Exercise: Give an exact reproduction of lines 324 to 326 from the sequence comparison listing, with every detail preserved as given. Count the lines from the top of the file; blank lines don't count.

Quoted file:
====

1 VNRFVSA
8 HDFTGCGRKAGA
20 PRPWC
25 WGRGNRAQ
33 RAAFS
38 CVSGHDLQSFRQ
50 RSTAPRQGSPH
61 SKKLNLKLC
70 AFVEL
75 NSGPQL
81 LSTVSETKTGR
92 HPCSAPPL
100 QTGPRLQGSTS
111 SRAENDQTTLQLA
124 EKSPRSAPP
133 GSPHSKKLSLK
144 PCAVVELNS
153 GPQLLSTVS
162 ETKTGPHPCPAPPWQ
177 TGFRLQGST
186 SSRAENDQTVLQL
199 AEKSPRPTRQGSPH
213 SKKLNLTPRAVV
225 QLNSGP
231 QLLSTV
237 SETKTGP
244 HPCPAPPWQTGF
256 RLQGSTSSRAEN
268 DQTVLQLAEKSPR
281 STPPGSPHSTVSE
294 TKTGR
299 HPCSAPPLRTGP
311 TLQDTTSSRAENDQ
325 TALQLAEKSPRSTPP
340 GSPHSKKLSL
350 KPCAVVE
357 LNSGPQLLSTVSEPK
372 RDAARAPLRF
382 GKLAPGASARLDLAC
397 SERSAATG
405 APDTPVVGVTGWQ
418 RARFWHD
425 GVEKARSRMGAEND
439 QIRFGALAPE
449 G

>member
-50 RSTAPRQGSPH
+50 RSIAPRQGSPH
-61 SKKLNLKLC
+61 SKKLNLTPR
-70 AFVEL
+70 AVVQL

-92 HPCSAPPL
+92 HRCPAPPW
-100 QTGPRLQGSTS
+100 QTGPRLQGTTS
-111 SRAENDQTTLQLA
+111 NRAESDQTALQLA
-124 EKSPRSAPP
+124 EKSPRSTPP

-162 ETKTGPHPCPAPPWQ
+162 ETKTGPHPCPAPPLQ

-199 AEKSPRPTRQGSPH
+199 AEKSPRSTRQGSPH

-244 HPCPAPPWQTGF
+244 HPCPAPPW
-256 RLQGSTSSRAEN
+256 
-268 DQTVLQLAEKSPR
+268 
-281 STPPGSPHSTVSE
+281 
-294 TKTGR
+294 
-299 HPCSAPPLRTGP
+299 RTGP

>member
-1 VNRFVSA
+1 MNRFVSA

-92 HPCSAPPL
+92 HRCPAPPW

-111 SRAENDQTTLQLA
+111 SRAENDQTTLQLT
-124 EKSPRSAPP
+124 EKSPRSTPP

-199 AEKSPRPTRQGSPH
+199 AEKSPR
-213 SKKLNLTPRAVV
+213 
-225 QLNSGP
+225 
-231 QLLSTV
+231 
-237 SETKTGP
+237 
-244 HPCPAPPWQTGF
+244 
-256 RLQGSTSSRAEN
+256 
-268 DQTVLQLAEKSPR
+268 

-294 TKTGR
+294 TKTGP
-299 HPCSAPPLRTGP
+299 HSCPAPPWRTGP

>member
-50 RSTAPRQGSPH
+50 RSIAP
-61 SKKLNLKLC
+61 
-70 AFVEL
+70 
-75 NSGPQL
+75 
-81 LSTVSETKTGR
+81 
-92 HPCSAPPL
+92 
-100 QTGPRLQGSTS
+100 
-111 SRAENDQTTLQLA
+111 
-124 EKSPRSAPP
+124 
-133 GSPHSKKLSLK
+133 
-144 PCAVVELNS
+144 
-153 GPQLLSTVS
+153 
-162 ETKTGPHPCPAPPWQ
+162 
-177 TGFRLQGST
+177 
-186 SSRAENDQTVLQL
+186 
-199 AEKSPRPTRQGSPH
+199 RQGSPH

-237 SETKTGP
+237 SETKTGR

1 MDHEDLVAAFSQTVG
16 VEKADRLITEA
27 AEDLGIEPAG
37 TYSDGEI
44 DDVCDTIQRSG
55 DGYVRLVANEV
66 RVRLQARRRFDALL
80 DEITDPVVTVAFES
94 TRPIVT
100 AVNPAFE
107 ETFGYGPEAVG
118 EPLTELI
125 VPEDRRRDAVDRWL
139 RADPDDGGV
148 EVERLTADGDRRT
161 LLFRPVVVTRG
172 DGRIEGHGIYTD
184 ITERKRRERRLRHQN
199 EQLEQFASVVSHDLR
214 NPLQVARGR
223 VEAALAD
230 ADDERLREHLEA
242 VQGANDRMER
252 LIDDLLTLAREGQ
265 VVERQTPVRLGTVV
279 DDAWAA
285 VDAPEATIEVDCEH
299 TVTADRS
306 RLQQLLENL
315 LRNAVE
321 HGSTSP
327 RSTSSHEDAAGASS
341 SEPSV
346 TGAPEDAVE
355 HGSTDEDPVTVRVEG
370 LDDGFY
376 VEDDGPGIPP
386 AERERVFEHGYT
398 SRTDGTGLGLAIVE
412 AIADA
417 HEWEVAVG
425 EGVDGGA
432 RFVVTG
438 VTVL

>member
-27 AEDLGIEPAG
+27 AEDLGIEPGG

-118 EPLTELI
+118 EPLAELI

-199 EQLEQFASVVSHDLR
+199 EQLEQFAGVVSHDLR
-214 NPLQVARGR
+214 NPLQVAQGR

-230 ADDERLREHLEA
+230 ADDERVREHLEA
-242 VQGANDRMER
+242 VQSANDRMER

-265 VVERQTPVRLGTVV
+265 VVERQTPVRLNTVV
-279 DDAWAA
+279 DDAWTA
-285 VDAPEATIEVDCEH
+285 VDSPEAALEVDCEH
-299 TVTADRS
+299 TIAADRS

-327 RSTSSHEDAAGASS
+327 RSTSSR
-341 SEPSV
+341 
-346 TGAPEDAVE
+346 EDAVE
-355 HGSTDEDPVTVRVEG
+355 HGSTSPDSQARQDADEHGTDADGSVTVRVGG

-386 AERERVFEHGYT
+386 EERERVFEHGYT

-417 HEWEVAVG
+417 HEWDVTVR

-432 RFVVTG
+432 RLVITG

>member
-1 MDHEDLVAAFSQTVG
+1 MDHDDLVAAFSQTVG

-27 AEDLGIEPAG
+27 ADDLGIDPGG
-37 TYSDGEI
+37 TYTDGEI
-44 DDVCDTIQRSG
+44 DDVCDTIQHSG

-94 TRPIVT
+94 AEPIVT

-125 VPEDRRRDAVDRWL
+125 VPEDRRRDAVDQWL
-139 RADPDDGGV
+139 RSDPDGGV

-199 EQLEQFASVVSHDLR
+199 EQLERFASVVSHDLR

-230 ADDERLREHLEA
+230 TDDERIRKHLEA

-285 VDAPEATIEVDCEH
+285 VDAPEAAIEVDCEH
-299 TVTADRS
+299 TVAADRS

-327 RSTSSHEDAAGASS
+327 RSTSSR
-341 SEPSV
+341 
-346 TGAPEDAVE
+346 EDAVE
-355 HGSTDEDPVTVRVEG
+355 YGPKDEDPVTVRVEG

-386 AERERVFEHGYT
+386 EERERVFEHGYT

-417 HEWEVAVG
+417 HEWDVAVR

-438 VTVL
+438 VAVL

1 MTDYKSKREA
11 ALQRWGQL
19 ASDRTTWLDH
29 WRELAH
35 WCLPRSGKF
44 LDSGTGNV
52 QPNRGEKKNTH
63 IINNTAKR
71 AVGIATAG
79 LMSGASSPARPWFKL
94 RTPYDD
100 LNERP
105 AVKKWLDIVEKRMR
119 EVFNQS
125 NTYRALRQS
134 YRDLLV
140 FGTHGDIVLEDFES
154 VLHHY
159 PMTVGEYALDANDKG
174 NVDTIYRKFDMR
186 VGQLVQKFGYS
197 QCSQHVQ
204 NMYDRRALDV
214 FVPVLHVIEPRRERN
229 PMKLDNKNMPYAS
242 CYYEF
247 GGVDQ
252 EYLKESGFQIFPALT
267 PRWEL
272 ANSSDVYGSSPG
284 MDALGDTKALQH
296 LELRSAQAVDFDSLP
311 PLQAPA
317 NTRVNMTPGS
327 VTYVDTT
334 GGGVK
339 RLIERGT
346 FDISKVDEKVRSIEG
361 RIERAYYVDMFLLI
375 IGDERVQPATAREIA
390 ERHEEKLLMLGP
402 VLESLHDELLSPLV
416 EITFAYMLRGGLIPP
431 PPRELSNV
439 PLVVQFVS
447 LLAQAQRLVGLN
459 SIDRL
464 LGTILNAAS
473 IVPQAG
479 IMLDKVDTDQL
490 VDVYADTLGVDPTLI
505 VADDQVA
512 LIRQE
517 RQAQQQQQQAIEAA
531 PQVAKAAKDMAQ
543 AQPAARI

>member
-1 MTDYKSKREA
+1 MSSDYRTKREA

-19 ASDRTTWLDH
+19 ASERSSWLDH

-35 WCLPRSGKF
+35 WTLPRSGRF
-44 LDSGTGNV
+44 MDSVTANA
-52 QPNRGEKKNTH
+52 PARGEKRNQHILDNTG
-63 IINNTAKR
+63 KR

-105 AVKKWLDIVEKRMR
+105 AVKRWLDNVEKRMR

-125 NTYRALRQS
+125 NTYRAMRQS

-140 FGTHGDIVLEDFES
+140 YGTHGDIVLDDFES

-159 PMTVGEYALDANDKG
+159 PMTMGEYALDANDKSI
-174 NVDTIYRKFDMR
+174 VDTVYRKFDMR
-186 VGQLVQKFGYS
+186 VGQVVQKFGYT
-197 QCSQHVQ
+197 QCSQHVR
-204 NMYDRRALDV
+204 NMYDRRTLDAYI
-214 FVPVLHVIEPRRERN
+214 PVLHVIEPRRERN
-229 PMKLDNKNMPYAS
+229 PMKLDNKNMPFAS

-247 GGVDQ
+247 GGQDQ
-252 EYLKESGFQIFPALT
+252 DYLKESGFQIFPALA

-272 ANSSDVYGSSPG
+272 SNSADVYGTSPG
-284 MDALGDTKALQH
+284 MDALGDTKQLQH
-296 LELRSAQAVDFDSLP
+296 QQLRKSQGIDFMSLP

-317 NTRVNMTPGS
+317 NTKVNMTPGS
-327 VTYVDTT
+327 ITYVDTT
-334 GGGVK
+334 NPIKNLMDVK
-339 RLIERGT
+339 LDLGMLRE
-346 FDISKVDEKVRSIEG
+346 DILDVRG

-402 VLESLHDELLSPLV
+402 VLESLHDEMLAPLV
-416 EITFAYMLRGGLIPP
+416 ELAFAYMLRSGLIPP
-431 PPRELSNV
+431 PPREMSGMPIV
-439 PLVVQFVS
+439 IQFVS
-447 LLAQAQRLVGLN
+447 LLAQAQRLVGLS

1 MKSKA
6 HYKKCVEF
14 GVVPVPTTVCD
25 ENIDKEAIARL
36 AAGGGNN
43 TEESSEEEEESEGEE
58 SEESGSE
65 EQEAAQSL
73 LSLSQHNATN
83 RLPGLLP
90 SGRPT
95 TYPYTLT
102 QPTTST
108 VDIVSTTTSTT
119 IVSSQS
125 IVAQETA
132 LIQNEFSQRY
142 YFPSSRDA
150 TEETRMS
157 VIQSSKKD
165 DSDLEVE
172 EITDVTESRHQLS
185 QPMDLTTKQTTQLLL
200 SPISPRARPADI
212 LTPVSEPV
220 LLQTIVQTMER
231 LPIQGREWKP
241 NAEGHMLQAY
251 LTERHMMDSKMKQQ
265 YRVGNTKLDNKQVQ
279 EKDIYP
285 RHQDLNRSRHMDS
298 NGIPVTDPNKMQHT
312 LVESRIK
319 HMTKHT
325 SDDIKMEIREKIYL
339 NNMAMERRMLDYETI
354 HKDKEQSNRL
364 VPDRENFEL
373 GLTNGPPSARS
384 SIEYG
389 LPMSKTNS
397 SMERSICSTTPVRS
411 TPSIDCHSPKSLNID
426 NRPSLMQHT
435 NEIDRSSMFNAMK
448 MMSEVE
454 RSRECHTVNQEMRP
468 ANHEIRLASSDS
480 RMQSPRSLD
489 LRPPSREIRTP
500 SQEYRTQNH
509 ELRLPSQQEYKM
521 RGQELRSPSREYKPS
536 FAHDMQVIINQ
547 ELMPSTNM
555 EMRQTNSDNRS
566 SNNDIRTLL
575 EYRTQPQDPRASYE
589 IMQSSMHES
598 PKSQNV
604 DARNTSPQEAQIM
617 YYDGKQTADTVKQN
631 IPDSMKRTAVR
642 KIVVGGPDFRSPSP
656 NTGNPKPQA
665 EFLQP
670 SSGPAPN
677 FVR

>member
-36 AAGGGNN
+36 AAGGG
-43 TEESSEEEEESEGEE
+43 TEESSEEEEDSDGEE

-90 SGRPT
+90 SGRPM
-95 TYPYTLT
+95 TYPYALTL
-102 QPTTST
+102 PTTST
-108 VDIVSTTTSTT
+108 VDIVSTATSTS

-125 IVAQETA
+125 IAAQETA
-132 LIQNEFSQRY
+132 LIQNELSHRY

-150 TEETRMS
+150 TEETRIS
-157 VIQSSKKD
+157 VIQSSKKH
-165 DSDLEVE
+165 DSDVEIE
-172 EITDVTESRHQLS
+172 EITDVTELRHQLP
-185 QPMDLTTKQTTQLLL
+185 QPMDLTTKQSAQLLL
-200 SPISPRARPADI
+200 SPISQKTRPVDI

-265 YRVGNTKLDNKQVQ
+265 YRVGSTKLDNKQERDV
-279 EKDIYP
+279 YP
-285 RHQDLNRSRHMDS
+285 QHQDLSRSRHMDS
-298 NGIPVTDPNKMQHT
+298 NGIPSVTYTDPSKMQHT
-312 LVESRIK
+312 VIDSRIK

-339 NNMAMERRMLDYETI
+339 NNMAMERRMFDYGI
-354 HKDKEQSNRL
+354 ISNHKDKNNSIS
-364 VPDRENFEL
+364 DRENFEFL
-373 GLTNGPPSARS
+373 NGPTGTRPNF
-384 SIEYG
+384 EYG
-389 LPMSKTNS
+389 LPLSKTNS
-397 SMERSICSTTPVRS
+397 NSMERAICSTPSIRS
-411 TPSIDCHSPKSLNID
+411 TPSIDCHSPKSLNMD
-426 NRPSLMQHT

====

-63 IINNTAKR
+63 KR

-105 AVKKWLDIVEKRMR